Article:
In this example, the broadcast request is transmitted from the source processor 12 to all other processors 14 in the system 10, including those located in the other nodes 20, as well as to the memory 16. In this example, it is assumed that, at the time of the request, another processor (e.g., processor 14) in the system 10 includes a modified copy of the requested data in an M-state cache line of its cache 24. Thus, the target processor 14 provides a response that includes a copy of the requested data to the source processor 12. The target processor 14 also transitions the cache line from the M-state to the I-state.

Upon receiving the data from the target processor 14, the source processor 12 places the data in the appropriate cache line in its cache 22. The source processor 12 transitions this cache line from the I-state to the D-state. In the D-state, the source processor 12 has the most up-to-date version of the data stored in its cache 22 and has not modified the data (e.g., by writing to the cache line). The data has thus migrated from the target processor 14 to the source processor 12 without write-back to (updating) the memory 16.

Continuing with the above example, assume that a processor (e.g., processor 14) requests the data stored in the D-state in cache 22 of processor 12, as may occur after the read migration described above. The source processor 14 issues a broadcast request that is transmitted to all other processors in the system 10, including the target processor 12 and those located in the other nodes 20, as well as to the memory 16. If the target processor 12 has not modified (e.g., written) the data, the target processor responds by providing a shared data response to the source processor 14 and transitioning its cache line associated with the data from the D-state to the O-state. The source processor 14 receives the requested data and places the requested data in the appropriate cache line in its cache 24. The source processor 14 transitions this cache line from the I-state to the S-state because, at this point, an up-to-date copy of the data is shared by both the source processor 14 (S-state) and the target processor 12 (O-state).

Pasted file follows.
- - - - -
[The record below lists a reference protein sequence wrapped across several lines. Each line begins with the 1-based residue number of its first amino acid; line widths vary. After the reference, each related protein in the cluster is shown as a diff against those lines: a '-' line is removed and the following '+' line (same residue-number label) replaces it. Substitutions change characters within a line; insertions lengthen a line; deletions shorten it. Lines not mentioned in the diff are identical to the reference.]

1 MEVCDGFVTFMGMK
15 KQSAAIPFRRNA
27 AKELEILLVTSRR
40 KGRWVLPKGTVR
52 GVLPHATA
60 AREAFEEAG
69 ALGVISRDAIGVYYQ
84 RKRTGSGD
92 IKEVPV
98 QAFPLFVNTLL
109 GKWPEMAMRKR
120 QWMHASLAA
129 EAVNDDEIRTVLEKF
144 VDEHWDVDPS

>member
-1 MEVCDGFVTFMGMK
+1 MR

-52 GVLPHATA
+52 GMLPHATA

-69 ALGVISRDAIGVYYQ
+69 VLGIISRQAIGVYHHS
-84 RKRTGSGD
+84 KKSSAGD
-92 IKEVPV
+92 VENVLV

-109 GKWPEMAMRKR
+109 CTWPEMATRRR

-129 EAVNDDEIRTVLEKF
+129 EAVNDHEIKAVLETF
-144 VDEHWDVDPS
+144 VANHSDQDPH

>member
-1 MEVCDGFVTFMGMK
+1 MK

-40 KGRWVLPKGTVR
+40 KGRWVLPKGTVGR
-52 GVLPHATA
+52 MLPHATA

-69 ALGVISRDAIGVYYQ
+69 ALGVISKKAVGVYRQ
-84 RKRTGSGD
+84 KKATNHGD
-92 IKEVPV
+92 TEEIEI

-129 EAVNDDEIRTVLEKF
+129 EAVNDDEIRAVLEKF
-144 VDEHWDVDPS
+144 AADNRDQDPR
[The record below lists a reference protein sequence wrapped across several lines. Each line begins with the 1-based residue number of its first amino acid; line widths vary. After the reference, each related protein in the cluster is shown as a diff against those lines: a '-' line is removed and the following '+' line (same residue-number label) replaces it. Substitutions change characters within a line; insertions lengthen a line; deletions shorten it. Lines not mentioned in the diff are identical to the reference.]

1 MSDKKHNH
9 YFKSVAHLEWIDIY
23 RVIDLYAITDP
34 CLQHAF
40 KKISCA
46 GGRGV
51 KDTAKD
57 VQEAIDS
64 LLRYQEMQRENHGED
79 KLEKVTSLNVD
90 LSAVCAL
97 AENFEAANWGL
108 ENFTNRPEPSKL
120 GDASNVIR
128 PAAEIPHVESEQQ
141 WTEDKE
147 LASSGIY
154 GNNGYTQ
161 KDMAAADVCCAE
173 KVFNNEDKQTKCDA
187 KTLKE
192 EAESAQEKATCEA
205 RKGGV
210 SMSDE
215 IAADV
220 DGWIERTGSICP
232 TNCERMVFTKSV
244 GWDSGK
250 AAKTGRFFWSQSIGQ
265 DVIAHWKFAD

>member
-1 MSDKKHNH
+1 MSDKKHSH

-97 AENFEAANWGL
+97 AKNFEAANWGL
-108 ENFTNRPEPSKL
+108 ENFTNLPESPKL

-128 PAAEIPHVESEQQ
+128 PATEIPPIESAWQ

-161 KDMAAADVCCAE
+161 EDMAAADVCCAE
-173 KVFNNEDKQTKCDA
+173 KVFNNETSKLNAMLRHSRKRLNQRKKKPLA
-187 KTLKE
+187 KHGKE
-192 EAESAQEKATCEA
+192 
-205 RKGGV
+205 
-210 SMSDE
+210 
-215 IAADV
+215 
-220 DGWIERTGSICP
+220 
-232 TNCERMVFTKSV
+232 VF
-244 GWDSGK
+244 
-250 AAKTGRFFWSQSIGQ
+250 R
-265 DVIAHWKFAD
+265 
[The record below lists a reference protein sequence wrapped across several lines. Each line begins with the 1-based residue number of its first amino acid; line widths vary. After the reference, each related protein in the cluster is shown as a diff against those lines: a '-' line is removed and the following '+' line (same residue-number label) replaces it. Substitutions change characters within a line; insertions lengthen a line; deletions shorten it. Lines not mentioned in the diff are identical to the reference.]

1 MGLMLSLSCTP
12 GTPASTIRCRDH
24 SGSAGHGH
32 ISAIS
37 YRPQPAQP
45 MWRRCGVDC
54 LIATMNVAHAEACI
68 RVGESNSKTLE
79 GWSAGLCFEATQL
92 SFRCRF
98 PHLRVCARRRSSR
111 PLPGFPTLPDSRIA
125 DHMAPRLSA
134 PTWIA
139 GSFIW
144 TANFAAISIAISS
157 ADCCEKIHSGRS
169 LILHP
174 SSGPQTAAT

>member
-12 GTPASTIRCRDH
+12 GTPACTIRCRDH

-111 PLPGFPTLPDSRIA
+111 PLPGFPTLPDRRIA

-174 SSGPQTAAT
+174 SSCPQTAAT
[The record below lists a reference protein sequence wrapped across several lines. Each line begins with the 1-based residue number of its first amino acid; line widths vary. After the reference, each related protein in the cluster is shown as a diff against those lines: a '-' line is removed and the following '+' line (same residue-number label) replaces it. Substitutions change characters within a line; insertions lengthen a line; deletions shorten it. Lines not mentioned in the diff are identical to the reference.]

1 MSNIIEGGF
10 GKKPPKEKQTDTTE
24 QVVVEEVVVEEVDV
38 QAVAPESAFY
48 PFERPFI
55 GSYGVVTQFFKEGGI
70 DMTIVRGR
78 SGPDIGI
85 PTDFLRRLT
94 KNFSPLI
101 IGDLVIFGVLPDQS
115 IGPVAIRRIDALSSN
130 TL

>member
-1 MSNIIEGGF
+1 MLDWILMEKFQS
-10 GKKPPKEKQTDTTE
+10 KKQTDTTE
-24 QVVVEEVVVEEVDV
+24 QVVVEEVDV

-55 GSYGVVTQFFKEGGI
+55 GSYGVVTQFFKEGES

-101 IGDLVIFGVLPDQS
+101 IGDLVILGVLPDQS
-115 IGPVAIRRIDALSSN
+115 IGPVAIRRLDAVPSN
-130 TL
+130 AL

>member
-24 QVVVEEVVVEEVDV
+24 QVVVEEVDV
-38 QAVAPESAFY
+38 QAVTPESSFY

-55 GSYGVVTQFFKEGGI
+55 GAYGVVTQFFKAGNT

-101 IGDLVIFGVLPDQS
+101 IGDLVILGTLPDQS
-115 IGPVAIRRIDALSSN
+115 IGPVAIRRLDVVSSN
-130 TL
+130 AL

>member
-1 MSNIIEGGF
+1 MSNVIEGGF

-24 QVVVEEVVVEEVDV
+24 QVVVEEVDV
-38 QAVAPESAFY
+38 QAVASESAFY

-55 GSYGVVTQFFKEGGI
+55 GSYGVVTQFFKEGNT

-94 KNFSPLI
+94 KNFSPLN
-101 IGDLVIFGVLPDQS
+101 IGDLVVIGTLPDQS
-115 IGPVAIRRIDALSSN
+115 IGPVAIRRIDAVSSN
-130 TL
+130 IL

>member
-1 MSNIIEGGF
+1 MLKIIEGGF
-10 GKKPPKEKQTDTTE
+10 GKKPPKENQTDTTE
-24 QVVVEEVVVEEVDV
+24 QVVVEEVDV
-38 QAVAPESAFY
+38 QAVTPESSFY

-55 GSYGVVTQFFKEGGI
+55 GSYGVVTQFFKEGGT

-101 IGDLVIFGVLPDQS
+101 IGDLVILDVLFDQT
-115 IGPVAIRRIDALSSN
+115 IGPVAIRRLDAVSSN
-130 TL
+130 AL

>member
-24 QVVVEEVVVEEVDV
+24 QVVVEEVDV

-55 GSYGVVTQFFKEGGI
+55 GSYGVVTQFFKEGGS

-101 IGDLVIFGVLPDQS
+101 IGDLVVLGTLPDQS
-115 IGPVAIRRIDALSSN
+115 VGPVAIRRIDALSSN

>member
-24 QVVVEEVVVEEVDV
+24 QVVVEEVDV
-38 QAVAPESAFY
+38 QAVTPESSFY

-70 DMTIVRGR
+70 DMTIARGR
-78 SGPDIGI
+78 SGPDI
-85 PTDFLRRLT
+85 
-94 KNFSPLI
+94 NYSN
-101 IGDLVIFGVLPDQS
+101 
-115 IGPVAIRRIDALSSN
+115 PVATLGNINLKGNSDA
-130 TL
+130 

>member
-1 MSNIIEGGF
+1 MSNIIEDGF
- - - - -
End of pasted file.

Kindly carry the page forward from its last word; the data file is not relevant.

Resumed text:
In the S-state, the source processor 14 has a valid and unmodified copy of the data. Since other processors may have valid copies of the data, the source processor 14 (being in the S-state) cannot respond to snoops by returning data and cannot write-back the data to memory 16. In the O-state, the target processor 12 has the most up-to-date version of the data stored in its cache 22. The target processor 12 cannot modify the data, and must write-back the data to memory 16 upon displacement (e.g., upon a write request or invalidate issued by another node). The target processor 12, being in the O-state, can respond to read requests by returning shared data, and thus may respond to subsequent read requests from other processors.